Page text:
We come out in the cabin area of O’Leno.  This one, #13 is my favorite.  It’s at the end of the road away from all the rest.  But looking at Recreation.gov it seems that you can only rent the entire set up of all the cabins and the other buildings in the group area.  There hasn’t been anyone in the area since we’ve been here.  I wonder about the wisdom of such a reservation restriction but perhaps the summer revenues make up for what they might get renting the cabins individually.






Today we want to mix it up a little and do some kayaking instead of hiking. We’ve never put in at O’Leno to kayak the Sante Fe so we’re excited to do it.  Last nights low was TWENTY SIX, in Florida, good grief.  That, of course, also led to a late start today but that’s OK since paddling never takes as long as hiking.

It’s a nice put in but a long way from the parking lot.  If I were not with David so that we could both carry the kayaks, we’d have to use carts and then some how negotiate the steps near the put in.



It’s a lovely river.







Turtles on the left.



Apparently we frighten the guy on the bottom away as we go by.





Along the right bank I mange to get one not great shot of this waterthrush.  Not sure if it is a Louisiana or a Northern.  Perhaps better birders than I can tell me.  It appears that Northern can winter here but they both can migrate through.  He bobs his butt constantly as he flits all around the shoreline.




In the middle of the river is a group of stunning cypress trees.  It’s like being in a fairy tale.






David goes by on one side and I on the other.



We can see the riffles in the water that indicate shallow water.  We just don’t know how shallow.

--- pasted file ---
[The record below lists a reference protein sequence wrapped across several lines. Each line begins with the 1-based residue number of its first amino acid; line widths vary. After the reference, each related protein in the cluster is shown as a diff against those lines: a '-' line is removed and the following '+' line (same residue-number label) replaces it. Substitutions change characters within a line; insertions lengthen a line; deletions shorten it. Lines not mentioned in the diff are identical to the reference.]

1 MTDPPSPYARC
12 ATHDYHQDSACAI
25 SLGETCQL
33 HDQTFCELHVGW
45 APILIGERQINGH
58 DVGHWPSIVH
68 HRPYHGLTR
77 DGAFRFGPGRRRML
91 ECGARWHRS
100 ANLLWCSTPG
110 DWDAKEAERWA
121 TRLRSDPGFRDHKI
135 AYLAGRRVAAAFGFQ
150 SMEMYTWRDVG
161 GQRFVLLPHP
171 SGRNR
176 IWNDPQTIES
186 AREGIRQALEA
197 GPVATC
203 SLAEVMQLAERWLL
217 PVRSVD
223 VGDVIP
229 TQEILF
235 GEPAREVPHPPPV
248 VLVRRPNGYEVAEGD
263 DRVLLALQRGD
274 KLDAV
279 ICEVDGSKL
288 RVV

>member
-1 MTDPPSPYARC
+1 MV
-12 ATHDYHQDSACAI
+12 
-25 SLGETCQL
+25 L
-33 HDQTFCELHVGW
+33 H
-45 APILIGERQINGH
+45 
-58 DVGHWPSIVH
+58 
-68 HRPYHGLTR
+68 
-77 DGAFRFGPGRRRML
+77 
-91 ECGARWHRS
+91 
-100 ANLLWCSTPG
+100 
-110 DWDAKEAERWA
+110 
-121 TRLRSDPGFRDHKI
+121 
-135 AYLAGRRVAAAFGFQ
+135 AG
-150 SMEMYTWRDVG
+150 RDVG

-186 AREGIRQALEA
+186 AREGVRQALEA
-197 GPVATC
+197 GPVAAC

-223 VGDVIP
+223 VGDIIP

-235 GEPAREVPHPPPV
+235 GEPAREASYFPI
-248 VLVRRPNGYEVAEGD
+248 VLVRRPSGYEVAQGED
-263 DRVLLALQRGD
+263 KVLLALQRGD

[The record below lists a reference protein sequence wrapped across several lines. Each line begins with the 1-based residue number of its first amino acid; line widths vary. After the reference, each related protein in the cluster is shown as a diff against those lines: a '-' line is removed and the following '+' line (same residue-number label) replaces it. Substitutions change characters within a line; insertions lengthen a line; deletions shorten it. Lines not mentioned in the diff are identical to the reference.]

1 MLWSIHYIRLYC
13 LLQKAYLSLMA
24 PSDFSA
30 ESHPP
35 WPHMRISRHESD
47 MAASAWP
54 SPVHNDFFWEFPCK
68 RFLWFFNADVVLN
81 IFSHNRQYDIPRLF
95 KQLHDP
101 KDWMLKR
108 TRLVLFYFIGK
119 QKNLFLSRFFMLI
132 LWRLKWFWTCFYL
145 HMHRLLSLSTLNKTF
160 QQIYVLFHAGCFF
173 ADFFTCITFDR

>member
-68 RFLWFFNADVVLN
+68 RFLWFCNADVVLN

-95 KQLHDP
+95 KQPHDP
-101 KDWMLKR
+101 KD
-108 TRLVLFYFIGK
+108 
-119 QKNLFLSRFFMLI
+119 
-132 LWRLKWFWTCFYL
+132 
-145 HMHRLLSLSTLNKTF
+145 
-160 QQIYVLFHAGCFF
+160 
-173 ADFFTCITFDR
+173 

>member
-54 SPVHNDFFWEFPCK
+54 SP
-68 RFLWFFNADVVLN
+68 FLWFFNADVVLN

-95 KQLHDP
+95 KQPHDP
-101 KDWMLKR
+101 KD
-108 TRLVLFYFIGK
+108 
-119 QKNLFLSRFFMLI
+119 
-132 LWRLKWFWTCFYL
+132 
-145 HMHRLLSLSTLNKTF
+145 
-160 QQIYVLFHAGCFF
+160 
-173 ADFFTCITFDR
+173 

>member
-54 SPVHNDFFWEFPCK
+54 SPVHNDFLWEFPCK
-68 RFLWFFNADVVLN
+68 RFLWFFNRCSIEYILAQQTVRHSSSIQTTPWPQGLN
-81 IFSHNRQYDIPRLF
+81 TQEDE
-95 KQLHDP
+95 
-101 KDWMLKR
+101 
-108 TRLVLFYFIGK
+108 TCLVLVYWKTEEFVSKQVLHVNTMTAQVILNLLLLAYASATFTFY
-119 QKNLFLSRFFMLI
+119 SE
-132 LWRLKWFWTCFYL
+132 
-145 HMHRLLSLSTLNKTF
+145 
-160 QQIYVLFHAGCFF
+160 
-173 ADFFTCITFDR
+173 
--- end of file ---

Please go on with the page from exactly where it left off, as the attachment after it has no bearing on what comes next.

Turns out it is so shallow and rocky it requires a portage so I pull Tootsie through.  The water feels great.






David has a reputation for dropping cameras and phones in the water so he doesn’t risk getting out of his boat but eventually he has no choice since all this attempt to push himself across the rocks and what he calls “scootching” by trying to thrust the boat along, doesn’t work.




This is “scooching”.  You make fists and throw yourself forward and try to make the boat go too.  Don’t try this at home.




Can his hands walk him forward?  Nope.   Just after this, he tells me he’s almost there so I go on up river but when he catches me he says he had to get out of the boat so I missed any pictures of that.  Maybe it was intentional on his part.  <smile>



We make it past and paddle on down the lovely river









And then we see those riffles again.  I try to power through this time but no luck. Stuck again.





I back up and check out the situation on the other side.




No way through here either.   So it’s portage again or turn around. 



I really wouldn’t mind portaging again.  The water is just wonderful but we both agree that there could be an infinite number of these as we go further back up the river to its source.  We are paddling away from the River Sink so the river will likely get more narrow and possibly more shallow as we go.   Our afternoon paddle gets cut short and we coast back with the slow current headed for the River Sink.